History, LOEN Entertainment‘s first ever boy group, broke into the Kpop scene in 2013 with a song that broke the mold. “Dreamer” was a dramatic pop-ballad that included harmonies and acapella sections that were reminiscent of Queen‘s “Boehmian Rhapsody” and a chorus that sped up into an irresistibly catchy, sweeping melody. This song set them on a path of distinction among the K-pop community because it was not only original, but they also had the voices to execute the musically challenging piece.
Unfortunately, their releases have been hit and miss since then. They floundered with their second single, the painfully stereotypical “Tell Me Love” which was boring to say the least and certainly didn’t make use of their talent. Their third single “What Am I To You” was much better and brought History back to a place of utilizing their vocal abilities. The song didn’t follow the trends of the industry and went for a more retro sound which was what made me fall in love with History in the first place.
Now, they’ve returned with their first mini album of 2014 and, sadly, the single “Psycho“ is not only underwhelming considering what the group is capable of, but it’s also down-right cacophonous. As is sometimes the case, the group’s company chose the least catchy song on the album to promote. The idea of History using “Psycho” as their single when they had so many other good choices on the mini album is just as unfathomable as it was when SHINee promoted “Everybody” off an otherwise musically sophisticated EP.
As a whole, the Desire album is appealing to any fan that enjoys a retro Western pop sound. It has a cohesive 1980’s feel that relies heavily on funky beats and synth. The album is in keeping with History’s tendency to use tried-and-true pop sounding melodies for their songs as opposed to going with the more recent Kpop trends of dubstep and Hip Hop. There aren’t any tracks on the mini that feel completely out of place, but the range of quality of the tracks does vary and it makes me wonder why they chose one of the lesser-quality songs as the headliner.
The single “Psycho” is the least put together song on the mini. Even though it does fall within the album theme its execution is undeniably sloppy. As is the trend in Kpop, “Psycho” has a chorus, bridge, and verse that all feel like they came from separate songs. The pieces aren’t bad individually but put together as one song they sound ill-matched. The beginning of the song and the section right before the lyrical chorus sound like they were sampled from Prince’s Purple Rain album – a la “When Doves Cry” — but the softer parts fail to keep that energy going and it makes the song difficult to get in to as a whole.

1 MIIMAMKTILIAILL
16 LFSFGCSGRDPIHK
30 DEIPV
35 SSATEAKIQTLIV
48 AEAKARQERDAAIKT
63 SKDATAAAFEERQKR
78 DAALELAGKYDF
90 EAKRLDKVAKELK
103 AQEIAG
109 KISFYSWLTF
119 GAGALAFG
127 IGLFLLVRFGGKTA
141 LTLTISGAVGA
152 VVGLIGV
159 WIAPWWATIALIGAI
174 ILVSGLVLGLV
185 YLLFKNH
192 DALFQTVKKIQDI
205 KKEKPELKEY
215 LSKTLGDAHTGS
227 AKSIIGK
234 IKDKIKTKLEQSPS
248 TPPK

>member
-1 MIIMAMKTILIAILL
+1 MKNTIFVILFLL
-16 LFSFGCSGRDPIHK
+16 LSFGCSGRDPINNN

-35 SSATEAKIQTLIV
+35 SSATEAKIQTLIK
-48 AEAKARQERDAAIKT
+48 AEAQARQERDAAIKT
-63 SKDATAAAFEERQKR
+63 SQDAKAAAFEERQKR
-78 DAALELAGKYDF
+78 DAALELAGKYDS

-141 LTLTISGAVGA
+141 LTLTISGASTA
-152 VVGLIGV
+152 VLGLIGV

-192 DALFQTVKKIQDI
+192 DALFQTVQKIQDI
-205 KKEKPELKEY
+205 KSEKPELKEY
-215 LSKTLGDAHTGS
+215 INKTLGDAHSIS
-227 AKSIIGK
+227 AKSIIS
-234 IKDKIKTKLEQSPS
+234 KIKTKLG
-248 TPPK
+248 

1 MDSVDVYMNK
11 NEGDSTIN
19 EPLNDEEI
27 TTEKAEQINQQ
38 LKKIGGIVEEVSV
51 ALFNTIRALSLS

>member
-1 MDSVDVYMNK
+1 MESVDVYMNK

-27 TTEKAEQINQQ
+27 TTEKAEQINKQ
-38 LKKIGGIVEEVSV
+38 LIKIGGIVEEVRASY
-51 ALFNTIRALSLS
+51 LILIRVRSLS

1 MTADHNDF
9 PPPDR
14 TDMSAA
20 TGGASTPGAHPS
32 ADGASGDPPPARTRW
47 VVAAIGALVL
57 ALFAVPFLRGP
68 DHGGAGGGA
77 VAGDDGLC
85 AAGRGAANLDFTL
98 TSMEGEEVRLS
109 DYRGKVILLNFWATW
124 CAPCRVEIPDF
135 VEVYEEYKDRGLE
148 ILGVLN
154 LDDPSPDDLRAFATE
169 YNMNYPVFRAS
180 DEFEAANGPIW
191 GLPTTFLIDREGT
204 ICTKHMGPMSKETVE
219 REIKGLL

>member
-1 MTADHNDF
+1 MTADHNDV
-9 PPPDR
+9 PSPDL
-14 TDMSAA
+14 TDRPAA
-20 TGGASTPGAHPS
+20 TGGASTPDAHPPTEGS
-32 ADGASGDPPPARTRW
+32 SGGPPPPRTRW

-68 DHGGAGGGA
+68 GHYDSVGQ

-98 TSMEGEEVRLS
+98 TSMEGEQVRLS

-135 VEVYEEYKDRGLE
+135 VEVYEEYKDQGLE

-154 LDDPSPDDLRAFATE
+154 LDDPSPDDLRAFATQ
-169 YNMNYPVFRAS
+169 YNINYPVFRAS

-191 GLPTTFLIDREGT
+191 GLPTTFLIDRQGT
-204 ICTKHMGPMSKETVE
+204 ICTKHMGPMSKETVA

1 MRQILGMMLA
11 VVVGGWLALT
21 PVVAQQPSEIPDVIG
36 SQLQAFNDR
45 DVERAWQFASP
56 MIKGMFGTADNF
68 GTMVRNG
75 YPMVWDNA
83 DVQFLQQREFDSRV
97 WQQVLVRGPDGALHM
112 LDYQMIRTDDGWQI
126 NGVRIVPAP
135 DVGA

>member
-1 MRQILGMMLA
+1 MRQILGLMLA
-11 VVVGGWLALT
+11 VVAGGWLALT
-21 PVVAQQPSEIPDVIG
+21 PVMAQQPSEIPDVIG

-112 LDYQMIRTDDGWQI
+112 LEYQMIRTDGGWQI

“I Got U“ is another song that has the 80’s dance-track feel. Arguably, it does a lot better with the sound than “Psycho” because it has a consistent beat throughout that builds up to a chorus that fits with the tempo of the song. Done with the right concept, this could have been a stellar single. Instead of following the creepy, unhealthy relationship trend with “Psycho,” History could have done something sexy, funky, and unique with “I Got U.” Maybe next time.
“태양은 없다” gets in touch with the Latin music inspired side of History’s group concept. This song is smooth and lower-tempo than the previous two tracks which creates a nice change of pace in the mini album. The chorus is still vivacious enough to be single material, though. Talk about sexy; the sensual piano in this song could have inspired some truly sultry choreography. Regardless, it is a pleasant listen and the vocals are spot on.
“It’s Alright” takes the album back in the 80’s electro-funk direction – especially with the beginning instrumentals and plucked bass background. This song has a slow build-up, making it probably the least likely candidate for the single spot, but the chorus has a charming melody and the rap is full of priceless English. Sticking with the retro theme once again, this song may as well have come off of Michael Jackson’s “Thriller” album, that’s how recognizable the style and execution are.
“Blue Moon” is the most typically Kpop sounding song on the entire album which makes it prime single material. It does draw a little on the Latin music beats, but it doesn’t lean heavily in that direction or in the 80’s direction. Because of that it is probably the most stand-alone song in terms of style. It has a good pick-up at the chorus that makes it catchy and then a fun little oooo-ing section that appeals to the ear. The back beat is fast enough to support both sexy and intense choreography and, although there are moments of deviation from the main melody, it feels like a cohesive song. If I were to pick a single that would appeal most to the masses, this would be it.
Despite being full of fabulous tracks, the Desire mini album doesn’t put its best foot forward with its single, “Psycho.” Usually it is the opposite with Kpop albums – the single is catchy, the rest not so much – but in this case the other tracks on the album are definitely more likely to grab the ear than the jarringly disjointed single track. Hopefully not too many first-time History listeners were scared away because of “Psycho” and will instead give the group a chance by listening to the whole album.
(YouTube, LOEN Entertainment)